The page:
The painter looked at the half-finished landscape and figures on his canvas, and suddenly put his brush down.
Something was missing. He gave it a day, a week and then a month. Came back to the canvas which sat miffed on the easel, and frowned whenever he looked at it. Day and night, the thought of the half-finished painting tortured his soul. The patron who had commissioned the painting had narrated a story to him and had wanted him to bring out that story onto the canvas. At first he had thought, it would be quite easy and had set about sketching and making rough drafts the next morning itself. But now when he was halfway through, something held him back.
The brushes had a life of their own. The strokes just had not gone the way he had thought they would. The colors were all wrong; he had imagined a different palette altogether and now was taken aback at what had unfolded on the canvas. The outlines were blurring and making him, the creator of the painting confused, as to what lay where. The figures were getting merged into the landscape.
He had no idea what he was going to say to the patron. He had already been paid a handsome sum in advance, which he had used up for rent and endless rounds of cigarettes and cheap wine. He thought of calling one or two of his friends, to ask them for objective advice, but became insecure at the thought of his failure being exposed. Yes, it was a failure, indeed.
When a painter loses track of his own work, his own creation, it almost means that he has lost the thought process that binds it all and gives it the soul that even written words can’t.
He started to recall the story narrated to him by the patron. But to his utter and sheer dismay, he could barely remember a single detail. What is happening to me, he thought. He could not possibly go back to the patron and request for the story to be casually recounted again for his benefit, because there would be questions. A lot of questions. The deadline for the painting was fast approaching. The patron might just throw a fit and ask to be shown the painting before hand, and when the disaster would come to light, would demand back the advance paid and give threats of ruining his reputation in the market. All sorts of thoughts ran through the painter’s head. None giving him any comfort or solace.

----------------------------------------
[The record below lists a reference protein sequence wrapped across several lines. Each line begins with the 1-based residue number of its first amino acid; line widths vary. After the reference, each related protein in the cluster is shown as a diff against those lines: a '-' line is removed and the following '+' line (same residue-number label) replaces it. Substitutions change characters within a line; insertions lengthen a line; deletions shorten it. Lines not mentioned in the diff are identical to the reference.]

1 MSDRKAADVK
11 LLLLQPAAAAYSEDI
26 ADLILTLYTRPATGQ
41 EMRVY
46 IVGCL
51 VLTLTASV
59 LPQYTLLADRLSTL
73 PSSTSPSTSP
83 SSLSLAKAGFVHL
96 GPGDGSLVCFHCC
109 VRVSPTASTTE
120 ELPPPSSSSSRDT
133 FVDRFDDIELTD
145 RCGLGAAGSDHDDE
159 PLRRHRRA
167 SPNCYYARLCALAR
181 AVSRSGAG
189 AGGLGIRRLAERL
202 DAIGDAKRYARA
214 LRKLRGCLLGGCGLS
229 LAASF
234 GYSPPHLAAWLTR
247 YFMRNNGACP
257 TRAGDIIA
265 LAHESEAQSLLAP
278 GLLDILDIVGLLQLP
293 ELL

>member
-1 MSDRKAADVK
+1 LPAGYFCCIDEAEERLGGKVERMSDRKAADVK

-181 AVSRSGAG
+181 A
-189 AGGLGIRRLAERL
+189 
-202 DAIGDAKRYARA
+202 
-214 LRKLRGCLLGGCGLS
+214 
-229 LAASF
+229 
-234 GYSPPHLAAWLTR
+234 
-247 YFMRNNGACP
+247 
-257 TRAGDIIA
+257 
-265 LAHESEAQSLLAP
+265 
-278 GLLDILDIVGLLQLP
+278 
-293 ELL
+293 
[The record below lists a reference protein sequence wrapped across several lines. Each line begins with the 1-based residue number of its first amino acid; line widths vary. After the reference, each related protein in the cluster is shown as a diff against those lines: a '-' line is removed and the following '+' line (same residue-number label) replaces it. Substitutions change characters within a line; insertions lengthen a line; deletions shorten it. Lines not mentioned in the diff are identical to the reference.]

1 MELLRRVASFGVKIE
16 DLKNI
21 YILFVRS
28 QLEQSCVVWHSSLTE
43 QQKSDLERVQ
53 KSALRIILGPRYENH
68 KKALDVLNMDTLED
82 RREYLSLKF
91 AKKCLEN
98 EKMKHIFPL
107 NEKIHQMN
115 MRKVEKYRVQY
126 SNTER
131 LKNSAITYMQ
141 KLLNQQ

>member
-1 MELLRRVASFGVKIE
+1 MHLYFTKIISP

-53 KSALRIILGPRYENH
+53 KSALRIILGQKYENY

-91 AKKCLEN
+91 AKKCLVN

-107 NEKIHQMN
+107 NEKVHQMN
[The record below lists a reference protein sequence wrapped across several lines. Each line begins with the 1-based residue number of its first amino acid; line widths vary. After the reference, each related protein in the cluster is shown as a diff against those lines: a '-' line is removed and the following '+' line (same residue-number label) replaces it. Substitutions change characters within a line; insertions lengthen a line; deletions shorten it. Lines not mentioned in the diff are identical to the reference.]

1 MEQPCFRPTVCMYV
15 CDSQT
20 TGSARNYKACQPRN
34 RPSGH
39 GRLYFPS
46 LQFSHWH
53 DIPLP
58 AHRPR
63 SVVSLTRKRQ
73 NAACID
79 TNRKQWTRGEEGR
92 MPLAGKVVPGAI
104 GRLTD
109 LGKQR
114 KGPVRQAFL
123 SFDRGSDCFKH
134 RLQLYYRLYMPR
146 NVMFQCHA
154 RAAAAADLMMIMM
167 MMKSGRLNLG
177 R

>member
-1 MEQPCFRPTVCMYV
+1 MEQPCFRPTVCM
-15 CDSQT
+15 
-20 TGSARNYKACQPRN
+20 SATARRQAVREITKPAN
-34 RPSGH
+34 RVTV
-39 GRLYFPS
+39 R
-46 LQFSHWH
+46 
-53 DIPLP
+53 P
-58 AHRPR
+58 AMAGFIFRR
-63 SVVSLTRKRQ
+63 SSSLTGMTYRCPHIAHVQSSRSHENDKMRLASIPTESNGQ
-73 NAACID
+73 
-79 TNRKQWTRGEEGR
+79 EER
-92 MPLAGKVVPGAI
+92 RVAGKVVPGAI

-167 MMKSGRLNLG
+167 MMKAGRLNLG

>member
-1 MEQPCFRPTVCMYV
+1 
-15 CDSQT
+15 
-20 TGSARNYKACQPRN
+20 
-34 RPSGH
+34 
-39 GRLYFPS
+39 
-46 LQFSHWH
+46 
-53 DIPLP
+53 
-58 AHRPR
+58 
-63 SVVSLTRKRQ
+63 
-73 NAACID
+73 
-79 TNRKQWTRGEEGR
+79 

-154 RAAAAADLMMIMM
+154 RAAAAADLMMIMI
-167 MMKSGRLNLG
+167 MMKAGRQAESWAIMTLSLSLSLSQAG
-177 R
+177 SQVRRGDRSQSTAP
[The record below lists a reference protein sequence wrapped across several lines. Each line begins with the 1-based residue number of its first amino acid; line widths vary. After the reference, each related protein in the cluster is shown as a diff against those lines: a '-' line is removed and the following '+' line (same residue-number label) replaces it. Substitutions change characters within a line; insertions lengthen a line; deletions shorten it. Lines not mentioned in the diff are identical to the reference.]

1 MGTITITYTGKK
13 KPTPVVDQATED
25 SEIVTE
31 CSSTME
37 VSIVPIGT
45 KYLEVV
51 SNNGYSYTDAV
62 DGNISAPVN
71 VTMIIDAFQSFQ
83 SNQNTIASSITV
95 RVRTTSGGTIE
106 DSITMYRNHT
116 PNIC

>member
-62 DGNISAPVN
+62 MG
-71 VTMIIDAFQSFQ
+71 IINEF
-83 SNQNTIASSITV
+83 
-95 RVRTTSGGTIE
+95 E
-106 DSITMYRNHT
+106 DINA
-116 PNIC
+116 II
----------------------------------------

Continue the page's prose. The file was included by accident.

At last, the day of the deadline came, a morning grey with foreboding for the artist who could not remember.
Could not remember what he had been creating and the reason for the creation. He was a wreck; nervous, dirty and shaking with worry. He was fighting with himself to come up with a solution. But there was no solution at hand…except, to escape. To run away from it all. So that’s what he did.
He packed up the essentials of his minimalistic living and ran away. He stripped his house bare of every single thing except the half-finished painting which sat grimly on the easel, waiting for judgement. He could not get himself to go near the painting or bear to be in its presence in any way. It’s as if the painting was waiting to pronounce a curse on him, for leaving it half-finished.
In the afternoon, when the patron knocked on the painter’s door, there was no response. They knocked a couple of times more and then realized the door was open. They went in and saw that the house was empty. They went from the kitchen to the bedroom and finally to the room where the half-finished painting sat.
They silently looked at the painting, not saying a word.
The man next to the patron finally gathered the courage to utter a few words to break the ominous silence.
“It has happened again,” he whispered weakly.
The patron was silent, did not respond.
“It must have driven him mad,” he tried again.
Finally the patron spoke.
“I thought it had been a while and probably, just probably, this time it would be done.”
“Do you want me to look for the painter?” asked the man.
“No. We already know he won’t remember anything,” answered the patron.
“I hope…you will give up hope of this ever happening…and not pursue any more artists…,” asked the man.
The patron turned to look at the man.
“I will never give up. The story has to have an image…a picture…I have to see it to believe that it happened…I cannot give up. My soul will not allow me to rest till I see it.”
“We will wait for another couple of months and then start our search again.”
The patron and the man left the house. On second thoughts, the patron came back to take the half-finished painting, to add to an already growing collection. A collection through which the patron was trying to discover truths from the past, which many were afraid to talk about.